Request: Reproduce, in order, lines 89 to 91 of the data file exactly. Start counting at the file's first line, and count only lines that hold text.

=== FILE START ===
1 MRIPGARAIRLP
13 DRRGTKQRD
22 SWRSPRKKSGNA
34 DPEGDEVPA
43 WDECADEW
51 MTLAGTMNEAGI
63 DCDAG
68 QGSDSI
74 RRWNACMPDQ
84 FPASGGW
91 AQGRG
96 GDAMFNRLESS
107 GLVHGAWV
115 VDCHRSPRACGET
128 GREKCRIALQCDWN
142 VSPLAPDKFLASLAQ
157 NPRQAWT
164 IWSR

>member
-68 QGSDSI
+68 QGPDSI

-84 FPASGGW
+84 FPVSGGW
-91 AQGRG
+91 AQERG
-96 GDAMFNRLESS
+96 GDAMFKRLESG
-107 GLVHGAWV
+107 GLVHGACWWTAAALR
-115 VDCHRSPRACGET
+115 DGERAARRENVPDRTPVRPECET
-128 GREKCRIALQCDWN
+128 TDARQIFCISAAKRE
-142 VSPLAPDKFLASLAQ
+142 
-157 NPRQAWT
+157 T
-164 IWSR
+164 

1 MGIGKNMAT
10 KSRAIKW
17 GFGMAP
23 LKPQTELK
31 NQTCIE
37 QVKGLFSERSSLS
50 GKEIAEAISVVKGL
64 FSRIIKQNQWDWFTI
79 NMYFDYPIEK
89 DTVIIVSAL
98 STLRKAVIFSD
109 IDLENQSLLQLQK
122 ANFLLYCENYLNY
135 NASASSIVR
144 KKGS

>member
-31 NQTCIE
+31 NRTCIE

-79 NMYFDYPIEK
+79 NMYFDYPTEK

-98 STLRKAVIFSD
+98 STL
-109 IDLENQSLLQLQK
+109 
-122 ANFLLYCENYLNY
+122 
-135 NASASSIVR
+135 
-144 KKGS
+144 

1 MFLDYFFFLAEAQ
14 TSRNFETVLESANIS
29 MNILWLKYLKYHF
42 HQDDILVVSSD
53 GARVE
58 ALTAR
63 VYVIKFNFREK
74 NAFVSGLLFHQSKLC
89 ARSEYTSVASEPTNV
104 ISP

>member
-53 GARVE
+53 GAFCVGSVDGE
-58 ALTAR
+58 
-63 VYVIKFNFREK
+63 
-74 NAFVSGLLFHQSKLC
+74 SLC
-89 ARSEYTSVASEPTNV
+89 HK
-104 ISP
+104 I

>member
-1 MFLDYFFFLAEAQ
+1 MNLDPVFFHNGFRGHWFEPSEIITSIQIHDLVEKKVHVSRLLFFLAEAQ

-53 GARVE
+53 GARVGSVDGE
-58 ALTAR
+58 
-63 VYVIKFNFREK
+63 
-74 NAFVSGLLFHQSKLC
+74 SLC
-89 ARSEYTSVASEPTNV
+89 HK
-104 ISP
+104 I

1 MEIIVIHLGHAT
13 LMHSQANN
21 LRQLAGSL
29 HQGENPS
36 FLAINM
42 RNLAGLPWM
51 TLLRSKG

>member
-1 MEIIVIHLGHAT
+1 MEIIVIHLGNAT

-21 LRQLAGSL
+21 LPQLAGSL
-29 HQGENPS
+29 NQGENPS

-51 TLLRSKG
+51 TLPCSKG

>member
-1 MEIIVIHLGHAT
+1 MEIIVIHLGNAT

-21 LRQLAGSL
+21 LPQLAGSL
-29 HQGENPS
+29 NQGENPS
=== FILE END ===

-89 ARSEYTSVASEPTNV
+89 HK
-104 ISP